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The Selfish Giant: Kings of the trash heap

Clio Barnard's tale of two Bradford boys, literally on the scrapheap, has little in common with the Oscar Wilde fairytale that gave it its name.

The Selfish Giant.
Swifty (Shaun Thomas) and Arbor (Conner Chapman) in The Selfish Giant. Image: BFI.

The Selfish Giant (15)
dir: Clio Barnard

Clio Barnard, who made her debut with The Arbor, an innovative drama-documentary about the playwright Andrea Dunbar, has done her second picture no favours by naming it after Oscar Wilde’s short story. Time spent puzzling over what the parallels might be between the tale of an ogre who outlaws children from his garden and this film about two Bradford boys scavenging for scrap metal is time wasted. The film is its own beast with its own beauty, and a spirit that’s wild rather than Wildean.

A sole point of contact between story and film is the idea of exclusion, of children banished into the wilderness. The heroes of The Selfish Giant are a non-matching set of little-and-large urchins: Swifty (Shaun Thomas), an overgrown packhorse of a lad, and Arbor (Conner Chapman), a pipsqueak with a pickaxe face. Every avenue in which these boys might explore childhood has been closed off to them. At 13, they are debt-payers, working stiffs, parents to their own parents.

The first shot shows Arbor in a rage under his bed, pummelling the wooden slats as though he has awoken to find himself the victim of premature burial. He hasn’t been taking his ADHD medication, though his problems are not exclusively clinical. With no father in sight, he has appointed himself the man of the family. When his mother (Rebecca Manley) won’t accept the money he’s earned selling scrap, Arbor fumes, “I worked my arse off for this!”

The disparity between his belligerent phrasing and his sparrow-weight frame is obliquely amusing. It’s played more broadly for laughs when he barks instructions at a police officer entering the house: “Shoes off!” He can be adult in his tenderness, too. When his mother is crying, he cradles her head and pats it softly in a manner he could only have learned from her.

Childhood is no rosier for Swifty. The electricity has been cut off at home and his father (Steve Evets) is flogging the furniture. Even the taunts traded in the school playground feel shaped by adult concerns. “Your family’s gonna be in debt for ever!” says a bully to his victim. Whatever happened to mocking a classmate’s nose or ears, or impugning his mother’s sexual conduct?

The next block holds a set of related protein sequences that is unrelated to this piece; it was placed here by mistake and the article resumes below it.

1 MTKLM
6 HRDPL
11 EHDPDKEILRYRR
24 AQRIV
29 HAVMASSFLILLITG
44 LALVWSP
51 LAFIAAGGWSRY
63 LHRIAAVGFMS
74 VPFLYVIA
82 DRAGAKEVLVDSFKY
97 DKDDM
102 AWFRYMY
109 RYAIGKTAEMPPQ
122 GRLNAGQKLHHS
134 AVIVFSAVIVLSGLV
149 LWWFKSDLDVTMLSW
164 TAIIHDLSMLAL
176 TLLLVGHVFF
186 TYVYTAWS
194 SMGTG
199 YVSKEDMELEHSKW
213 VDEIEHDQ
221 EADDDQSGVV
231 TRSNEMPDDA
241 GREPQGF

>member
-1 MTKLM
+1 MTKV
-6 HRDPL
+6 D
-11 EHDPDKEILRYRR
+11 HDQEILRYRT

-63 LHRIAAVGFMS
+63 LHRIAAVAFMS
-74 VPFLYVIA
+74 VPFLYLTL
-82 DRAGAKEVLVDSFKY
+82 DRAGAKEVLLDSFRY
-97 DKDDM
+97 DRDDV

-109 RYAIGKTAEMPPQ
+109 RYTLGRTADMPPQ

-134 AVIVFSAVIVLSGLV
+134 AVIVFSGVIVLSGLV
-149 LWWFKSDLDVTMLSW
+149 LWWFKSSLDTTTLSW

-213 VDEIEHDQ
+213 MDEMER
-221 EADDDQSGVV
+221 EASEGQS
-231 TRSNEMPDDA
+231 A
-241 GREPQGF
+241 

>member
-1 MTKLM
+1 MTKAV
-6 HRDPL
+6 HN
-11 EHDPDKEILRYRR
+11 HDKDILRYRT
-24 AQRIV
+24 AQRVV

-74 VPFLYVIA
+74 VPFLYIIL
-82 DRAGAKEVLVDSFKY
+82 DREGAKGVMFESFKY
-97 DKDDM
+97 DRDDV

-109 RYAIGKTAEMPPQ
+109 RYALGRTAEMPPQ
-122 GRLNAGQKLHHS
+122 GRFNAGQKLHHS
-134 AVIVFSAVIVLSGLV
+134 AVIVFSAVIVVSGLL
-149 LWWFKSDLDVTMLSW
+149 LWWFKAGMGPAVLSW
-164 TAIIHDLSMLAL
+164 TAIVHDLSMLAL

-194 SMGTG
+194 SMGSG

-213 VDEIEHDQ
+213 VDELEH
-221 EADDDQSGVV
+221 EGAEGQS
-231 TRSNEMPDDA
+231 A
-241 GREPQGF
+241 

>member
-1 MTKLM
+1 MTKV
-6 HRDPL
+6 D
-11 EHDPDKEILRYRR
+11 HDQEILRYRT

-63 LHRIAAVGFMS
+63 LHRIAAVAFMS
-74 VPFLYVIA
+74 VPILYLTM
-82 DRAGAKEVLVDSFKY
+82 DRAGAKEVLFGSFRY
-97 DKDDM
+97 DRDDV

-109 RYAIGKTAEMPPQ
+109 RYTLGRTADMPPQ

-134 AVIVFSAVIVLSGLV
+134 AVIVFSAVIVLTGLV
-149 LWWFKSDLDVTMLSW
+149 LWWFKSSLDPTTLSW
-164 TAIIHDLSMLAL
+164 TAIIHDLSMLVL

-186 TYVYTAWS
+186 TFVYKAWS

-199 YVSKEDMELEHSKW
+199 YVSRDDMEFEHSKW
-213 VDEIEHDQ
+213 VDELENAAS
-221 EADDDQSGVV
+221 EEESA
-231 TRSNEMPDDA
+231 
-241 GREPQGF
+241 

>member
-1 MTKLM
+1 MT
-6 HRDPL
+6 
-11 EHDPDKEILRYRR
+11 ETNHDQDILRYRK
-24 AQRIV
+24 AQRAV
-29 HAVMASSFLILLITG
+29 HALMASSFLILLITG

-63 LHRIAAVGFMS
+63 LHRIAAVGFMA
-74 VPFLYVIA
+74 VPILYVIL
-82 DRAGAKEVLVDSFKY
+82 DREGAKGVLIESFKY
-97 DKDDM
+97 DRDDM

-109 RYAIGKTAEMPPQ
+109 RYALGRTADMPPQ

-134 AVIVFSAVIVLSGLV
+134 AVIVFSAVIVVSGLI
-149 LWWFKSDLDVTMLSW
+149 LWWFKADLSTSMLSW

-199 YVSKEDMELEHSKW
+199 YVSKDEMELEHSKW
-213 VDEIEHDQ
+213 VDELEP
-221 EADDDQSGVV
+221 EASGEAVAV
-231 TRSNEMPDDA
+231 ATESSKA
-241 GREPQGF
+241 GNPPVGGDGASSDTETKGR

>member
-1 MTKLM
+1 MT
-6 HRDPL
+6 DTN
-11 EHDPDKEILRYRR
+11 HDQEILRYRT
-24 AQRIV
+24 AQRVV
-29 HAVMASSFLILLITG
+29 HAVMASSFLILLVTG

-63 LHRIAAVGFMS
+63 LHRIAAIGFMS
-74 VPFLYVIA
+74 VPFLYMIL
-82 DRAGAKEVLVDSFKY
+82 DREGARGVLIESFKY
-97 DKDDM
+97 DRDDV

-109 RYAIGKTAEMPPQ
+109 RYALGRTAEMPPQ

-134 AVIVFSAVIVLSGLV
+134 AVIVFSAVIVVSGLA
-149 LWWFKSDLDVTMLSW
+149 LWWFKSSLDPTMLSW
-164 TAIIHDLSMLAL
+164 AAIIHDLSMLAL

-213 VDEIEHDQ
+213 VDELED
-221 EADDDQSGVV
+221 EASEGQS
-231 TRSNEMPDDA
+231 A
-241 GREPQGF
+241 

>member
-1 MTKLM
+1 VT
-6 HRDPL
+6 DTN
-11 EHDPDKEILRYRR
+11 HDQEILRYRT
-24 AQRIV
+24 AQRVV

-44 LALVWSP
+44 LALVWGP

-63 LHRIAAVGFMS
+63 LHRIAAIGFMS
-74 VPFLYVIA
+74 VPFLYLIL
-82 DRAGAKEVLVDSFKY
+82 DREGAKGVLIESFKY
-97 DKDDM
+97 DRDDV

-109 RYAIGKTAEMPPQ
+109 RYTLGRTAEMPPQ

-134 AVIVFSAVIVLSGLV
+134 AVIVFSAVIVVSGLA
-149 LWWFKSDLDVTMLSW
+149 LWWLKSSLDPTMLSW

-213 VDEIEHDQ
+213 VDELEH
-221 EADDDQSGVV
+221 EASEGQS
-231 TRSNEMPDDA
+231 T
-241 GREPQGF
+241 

The nearest that Swifty and Arbor get to innocent play is when they lounge sleepily together on a broken trampoline. Energy they should be expending climbing trees or playing football is channelled into moneymaking schemes.

The boys fall in with Kitten (Sean Gilder), the volatile owner of a local scrapyard. He has a fearsome-looking machine with gnashing teeth for extracting aluminium wire. It seems entirely possible that Arbor and Swifty will be fed to this monster if they step out of line.

Over a landscape of gnarled metal stand rows of electricity pylons, humming insidiously. The cinematographer Mike Eley sometimes shoots with a long lens through grass so that a subtle green fuzz is visible at the edges of a frame otherwise dominated by greys and rusted bronzes. The enduring struggle between human cruelty and nature’s consolations is nicely captured in such compositions.

But there is an inevitability to the fates of Arbor and Swifty that feels too easy, dramatically speaking. Barnard’s previous film used transformative techniques to lift the material out of the kitchen sink: actors lip-synced to recordings of the story’s real-life subjects, while a performance of Andrea Dunbar’s writing was staged on the Bradford estate where she once ruled over her children, booze in hand.

The Selfish Giant falls back instead on a familiar stylistic palette (the dramatic DNA of Ken Loach, the stalking camera of the Dardenne brothers) every bit as orthodox as the portrayal of no-income families steeped in misery, crime and cold baked beans.

At least Dunbar coaxes a pair of miraculous performances from her young lead actors, both of whom make their feature debut here. And she remains alert to the telling visual details that lend exotic flavours to a drab image: a Lottery sign glowing sinisterly along a precinct of iron shutters, or the care with which a plump sofa is manoeuvred out of a doorway like a vital organ extracted in a game of “Operation”.